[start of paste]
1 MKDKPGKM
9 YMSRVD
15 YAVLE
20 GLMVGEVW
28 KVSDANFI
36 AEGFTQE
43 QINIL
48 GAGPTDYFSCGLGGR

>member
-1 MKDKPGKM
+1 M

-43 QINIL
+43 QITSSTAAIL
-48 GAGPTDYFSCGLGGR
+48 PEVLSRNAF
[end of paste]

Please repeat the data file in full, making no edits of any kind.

1 MKDKPGKM
9 YMSRVD
15 YAVLE
20 GLMVGEVW
28 KVSDANFI
36 AEGFTQE
43 QINIL
48 GAGPTDYFSCGLGGR

>member
-1 MKDKPGKM
+1 M

-43 QINIL
+43 QITSSTAAIL
-48 GAGPTDYFSCGLGGR
+48 PEVLSRNAF